Things Divorce Teaches You about Marriage

divorce

Things Divorce Teaches You about Marriage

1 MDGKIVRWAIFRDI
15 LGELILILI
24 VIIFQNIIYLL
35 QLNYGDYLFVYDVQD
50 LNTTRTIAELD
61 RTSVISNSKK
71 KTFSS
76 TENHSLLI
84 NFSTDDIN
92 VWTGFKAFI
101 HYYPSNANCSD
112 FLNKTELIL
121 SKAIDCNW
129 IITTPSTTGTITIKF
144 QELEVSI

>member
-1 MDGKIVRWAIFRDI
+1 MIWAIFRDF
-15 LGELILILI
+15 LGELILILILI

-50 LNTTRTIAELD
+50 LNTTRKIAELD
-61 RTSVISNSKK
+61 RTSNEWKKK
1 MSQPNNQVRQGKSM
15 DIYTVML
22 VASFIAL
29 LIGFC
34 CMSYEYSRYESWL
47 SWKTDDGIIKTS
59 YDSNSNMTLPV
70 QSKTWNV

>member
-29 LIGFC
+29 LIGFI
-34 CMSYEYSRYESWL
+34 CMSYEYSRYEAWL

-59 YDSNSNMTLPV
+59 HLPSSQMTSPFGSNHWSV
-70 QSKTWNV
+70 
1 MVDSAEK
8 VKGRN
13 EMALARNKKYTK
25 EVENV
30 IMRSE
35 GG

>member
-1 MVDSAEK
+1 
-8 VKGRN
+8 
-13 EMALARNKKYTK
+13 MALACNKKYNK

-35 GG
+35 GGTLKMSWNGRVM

A divorce can be devastating. It’s one of those pains that you don’t really understand unless you’ve been through it. Not only does it cause tremendous upheaval in your life, it alters how you view yourself and romantic relationships. Some people swear off marriage wholeheartedly, while others jump into the next one as if their last had nothing to teach them. But most of us reflect on the state of marriage and relationships at this time. If a split is anything it’s a great teacher. Here are some things divorce teaches you about marriage. First, marriages are always different for those living them than how they are viewed from the outside. Sometimes when someone gets divorced, others are shocked, thinking they had the perfect marriage. Issues that seem reconcilable to some are end games to others. But some people somehow find a way to make it work. Everyone’s marriage is a bit messy, much like human life, though they may seem picture perfect from where you stand. If we could just break down the walls and talk about what marriage is really like, instead of putting on airs, perhaps we could make everyone’s better.